If you haven’t yet, you must read this interview of former CBI Director R.K. Raghavan, presently with the Tata Consultancy Services as Corporate Security adviser.

We cannot root out crime, only reduce its intensity, says Raghavan

I don’t blame the law and order alone. I blame everyone. I blame everyone including myself. Why haven’t we found this issue important enough to protest as a society? Why are our traditional rituals given much more importance than a living human being? Why are these few monsters able to repeat such offences again and again? Why are we giving birth to more and more of them through our silence and apathy?

As I was thinking of this, I had an epiphany. A brilliant one!

Allow gender determination tests across the country. Also, legalise female foeticide. That’ll put an end to all this crap. 

What do you say?

I am serious. We must fight for this. It will help control most of the crimes. You must have heard of that Hindi phrase, Na rahega baans na bajegi baansuri which vaguely means ‘No root, No fruit’. Every problem must be tackled at source. Jad se mita do. No girl. No women. No children. No molesting. No rape. No blame. Jhamela hi khatam! Neither to the government nor to the law and order officials nor to anyone else. Think over it. It’s a fool proof proposal.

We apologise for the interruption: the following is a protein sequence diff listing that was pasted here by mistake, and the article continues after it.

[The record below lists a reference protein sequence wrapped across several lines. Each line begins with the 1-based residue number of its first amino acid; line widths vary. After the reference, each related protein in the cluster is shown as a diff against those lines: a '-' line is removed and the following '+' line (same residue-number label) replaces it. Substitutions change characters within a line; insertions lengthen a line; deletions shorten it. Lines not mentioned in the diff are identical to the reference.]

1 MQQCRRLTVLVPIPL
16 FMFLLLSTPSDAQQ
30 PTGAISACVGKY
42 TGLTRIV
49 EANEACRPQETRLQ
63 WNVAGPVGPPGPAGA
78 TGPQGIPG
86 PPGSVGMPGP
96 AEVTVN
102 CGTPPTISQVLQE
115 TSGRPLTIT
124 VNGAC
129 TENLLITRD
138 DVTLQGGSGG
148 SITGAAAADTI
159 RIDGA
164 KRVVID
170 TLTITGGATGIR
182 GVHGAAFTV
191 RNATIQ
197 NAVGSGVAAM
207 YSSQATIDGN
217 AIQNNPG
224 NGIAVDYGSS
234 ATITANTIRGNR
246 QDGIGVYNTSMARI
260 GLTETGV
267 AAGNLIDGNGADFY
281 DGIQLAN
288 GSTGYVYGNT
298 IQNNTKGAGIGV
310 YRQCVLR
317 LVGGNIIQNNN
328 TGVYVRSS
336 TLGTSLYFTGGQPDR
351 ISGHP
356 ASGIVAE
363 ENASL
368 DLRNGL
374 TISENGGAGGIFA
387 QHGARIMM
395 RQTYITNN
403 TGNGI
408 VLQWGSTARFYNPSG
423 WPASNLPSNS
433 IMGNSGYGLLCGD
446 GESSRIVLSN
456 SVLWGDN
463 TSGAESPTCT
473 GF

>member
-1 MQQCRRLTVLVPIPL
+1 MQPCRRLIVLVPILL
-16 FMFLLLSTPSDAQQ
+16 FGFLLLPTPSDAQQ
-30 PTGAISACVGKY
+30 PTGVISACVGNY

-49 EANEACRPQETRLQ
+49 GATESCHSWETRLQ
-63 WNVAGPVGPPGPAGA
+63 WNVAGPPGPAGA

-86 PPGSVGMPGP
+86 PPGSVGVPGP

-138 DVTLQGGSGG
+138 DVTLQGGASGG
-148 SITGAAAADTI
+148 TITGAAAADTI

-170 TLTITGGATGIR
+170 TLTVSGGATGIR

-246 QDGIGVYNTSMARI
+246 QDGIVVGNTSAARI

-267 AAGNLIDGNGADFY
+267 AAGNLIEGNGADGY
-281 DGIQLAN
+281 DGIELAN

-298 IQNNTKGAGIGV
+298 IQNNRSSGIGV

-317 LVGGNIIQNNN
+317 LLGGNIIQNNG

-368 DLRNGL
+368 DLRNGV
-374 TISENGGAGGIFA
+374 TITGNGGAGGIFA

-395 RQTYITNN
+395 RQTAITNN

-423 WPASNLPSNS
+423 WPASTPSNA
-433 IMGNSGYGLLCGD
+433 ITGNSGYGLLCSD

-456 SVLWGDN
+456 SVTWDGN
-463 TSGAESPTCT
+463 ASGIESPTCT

If we cannot protect our daughters (and sons) we should rather not give them birth at all. I wish I hadn’t. My heart aches at the mere thought of letting my children live in this rot. And I know that as women this is all that they can expect in pretty much any part of the world. Sigh!

What an idea to share on an auspicious day like Basant Panchami when we worship and pray Goddess Sarawati (read a woman), the goddess of learning, wisdom, knowledge, fine arts, refinement, science and technology, to attain enlightenment through knowledge and to rid ourselves of lethargy, sluggishness and ignorance. The one who educates. A big bunch of moral hypocrites we are!

End Gendercide Manifesto (Picture Courtesy Pinterest)


#QuoteCafe #1 – Innocence


#QuoteCafe #2 – The Kiss (3 pictures)


  1. This incident depresses as well as infuriates me. I feel awful for the girl and her family, and angry at the system that not only let this happen, but is now covering up. Sad reality of our times.
    Shantala recently posted…Catch-Up Over Coffee #2 (Blog Birthday, Shanaya Tales ‘Birth Story’ + #ChattyBlogs Linky)My Profile

  2. Rasilas murder stresses on the fact that as a society we still haven’t progressed in the true sense. You know sometime back in a group i was interacting with , a person mentioned that with so much of rising feminism women are better of these days and things have improved. But with such instances it shows we are no where near equality. Its true that even today people arent happy having a girl child. We need to evolve as a better society but wondering when it would happen.

  3. No one cares. Never have, never will. It doesn’t affect anyone. Something which is drilled in the system, can’t be taken out so easily. We women, who are so much aware of this and want to bring about change, feel our hands tied in the name of the family, relations, society… what can we expect from our system?